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“Taylor is the Marshall McLuhan or the Neil Postman of our new digital economy, the lonely voice raising urgent questions we need to answer together . . . If The People’s Platform doesn't spark the conversation about the kind of democracy and culture we deserve, then we'll deserve the one we get.” – NY1 News’ The Book Reader
The Internet has been hailed as an unprecedented democratizing force, a place where all can participate equally. But how true is this claim? In a seminal dismantling of techno-utopian visions, The People’s Platform argues that the Internet in fact amplifies real-world inequities at least as much as it ameliorates them. Online, just as off-line, attention and influence largely accrue to those who already have plenty of both. A handful of giant companies remain the gatekeepers, while the worst habits of the old media model – the pressure to seek easy celebrity, to be quick and sensational above all – have proliferated in the ad-driven system.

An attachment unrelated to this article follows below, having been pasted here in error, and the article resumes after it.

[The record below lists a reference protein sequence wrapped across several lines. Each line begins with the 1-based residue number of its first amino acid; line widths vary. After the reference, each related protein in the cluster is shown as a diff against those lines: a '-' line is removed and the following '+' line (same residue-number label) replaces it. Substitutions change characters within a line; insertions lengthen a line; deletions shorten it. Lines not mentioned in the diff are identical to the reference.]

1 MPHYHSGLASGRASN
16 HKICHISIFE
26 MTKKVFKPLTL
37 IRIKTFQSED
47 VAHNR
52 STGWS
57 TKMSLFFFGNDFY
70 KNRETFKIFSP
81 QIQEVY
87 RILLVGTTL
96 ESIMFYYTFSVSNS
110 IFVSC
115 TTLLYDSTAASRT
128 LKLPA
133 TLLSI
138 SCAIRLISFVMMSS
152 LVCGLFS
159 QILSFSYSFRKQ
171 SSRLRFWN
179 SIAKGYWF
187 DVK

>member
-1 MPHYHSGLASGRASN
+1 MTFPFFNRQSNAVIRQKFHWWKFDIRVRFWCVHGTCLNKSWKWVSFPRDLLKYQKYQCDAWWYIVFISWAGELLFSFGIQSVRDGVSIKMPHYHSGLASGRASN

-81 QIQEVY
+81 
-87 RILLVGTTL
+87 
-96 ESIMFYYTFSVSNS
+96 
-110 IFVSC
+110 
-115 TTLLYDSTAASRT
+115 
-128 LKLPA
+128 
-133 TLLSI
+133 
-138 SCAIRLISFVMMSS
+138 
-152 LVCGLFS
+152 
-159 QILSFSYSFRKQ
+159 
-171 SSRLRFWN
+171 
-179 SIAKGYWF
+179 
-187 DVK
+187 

We can do better, Astra Taylor insists. The online world does offer a unique opportunity, but a democratic culture that supports work of lasting value will not spring up from technology alone. If we want the Internet to truly be a people's platform, we will have to make it so.